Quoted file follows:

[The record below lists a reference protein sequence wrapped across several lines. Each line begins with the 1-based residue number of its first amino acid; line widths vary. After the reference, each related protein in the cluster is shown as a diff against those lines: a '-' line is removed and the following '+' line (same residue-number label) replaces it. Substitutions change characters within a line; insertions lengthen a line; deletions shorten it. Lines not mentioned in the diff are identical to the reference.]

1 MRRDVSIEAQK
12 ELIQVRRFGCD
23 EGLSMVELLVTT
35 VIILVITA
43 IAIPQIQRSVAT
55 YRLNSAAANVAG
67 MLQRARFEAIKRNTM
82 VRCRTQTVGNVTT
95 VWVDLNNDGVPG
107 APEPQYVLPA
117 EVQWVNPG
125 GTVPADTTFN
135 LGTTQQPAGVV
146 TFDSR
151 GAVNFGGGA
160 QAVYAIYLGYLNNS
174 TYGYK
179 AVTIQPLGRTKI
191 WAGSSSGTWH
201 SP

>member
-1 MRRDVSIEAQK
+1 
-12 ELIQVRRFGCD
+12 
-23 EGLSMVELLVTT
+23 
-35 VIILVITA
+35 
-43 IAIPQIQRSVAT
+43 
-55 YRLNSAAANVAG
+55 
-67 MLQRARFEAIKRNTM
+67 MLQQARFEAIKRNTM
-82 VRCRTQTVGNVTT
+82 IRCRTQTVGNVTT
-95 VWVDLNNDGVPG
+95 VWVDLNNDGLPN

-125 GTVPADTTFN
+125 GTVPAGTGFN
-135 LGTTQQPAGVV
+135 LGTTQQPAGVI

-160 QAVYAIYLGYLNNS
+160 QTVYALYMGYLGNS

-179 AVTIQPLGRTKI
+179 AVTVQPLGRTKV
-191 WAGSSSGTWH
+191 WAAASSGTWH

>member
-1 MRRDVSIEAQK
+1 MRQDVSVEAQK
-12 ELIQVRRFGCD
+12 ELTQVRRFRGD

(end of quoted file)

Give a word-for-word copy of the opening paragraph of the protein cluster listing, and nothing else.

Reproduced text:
[The record below lists a reference protein sequence wrapped across several lines. Each line begins with the 1-based residue number of its first amino acid; line widths vary. After the reference, each related protein in the cluster is shown as a diff against those lines: a '-' line is removed and the following '+' line (same residue-number label) replaces it. Substitutions change characters within a line; insertions lengthen a line; deletions shorten it. Lines not mentioned in the diff are identical to the reference.]